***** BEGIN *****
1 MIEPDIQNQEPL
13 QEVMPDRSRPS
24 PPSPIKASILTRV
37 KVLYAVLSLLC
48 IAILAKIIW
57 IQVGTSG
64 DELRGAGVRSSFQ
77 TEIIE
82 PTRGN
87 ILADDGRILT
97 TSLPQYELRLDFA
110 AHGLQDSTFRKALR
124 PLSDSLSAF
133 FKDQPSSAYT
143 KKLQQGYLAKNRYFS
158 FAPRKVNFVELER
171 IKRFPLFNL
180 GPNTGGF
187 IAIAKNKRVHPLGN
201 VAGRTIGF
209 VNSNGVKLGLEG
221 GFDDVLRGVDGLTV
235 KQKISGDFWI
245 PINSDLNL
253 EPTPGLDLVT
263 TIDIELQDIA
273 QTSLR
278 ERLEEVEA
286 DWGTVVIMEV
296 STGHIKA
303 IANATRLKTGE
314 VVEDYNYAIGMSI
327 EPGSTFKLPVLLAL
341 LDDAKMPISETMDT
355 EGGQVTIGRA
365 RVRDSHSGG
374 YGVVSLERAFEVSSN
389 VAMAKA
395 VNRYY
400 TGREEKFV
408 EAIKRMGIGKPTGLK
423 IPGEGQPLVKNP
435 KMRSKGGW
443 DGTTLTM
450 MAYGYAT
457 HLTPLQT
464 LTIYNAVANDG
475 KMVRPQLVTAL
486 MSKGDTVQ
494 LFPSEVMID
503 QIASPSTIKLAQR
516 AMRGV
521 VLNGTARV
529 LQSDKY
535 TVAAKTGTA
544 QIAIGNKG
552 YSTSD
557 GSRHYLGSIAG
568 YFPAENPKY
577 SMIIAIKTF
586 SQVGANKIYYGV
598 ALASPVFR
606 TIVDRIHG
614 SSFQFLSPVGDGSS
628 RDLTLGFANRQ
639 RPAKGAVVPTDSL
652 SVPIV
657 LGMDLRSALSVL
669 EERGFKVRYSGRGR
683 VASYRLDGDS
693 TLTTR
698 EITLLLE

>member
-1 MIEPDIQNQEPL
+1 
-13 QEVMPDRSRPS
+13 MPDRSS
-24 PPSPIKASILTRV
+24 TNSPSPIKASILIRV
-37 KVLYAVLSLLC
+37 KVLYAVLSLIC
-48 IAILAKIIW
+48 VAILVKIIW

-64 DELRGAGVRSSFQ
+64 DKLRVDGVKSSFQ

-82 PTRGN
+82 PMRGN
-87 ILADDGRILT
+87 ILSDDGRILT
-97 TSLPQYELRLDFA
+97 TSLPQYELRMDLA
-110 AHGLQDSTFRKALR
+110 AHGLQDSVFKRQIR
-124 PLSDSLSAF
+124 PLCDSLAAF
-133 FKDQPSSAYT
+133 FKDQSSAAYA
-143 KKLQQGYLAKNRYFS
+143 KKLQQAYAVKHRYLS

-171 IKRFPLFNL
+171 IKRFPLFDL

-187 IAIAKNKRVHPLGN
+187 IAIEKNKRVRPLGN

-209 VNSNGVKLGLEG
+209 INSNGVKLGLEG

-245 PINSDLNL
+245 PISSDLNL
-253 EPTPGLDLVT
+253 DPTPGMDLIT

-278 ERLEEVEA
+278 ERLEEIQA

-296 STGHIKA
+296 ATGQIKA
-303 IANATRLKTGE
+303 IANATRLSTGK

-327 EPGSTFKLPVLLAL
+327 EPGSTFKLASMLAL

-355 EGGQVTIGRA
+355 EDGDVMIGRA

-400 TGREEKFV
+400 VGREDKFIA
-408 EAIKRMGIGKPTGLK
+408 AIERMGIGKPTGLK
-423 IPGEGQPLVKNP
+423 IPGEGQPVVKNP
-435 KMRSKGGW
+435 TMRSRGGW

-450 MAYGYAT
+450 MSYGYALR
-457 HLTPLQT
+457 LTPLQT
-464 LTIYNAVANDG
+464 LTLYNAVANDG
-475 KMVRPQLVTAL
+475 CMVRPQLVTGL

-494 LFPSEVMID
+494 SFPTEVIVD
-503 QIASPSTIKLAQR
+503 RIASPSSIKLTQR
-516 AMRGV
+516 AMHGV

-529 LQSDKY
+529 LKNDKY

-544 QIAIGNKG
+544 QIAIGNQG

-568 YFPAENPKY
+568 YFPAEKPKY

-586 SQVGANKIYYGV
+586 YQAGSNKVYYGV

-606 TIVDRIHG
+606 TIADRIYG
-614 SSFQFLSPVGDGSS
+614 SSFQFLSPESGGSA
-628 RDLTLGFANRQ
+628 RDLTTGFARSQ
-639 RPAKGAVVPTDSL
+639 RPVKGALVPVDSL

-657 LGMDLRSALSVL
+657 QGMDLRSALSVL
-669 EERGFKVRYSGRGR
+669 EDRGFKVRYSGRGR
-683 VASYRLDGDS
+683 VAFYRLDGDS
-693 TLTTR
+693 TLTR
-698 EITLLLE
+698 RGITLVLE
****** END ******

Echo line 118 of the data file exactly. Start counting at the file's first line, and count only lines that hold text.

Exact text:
-355 EGGQVTIGRA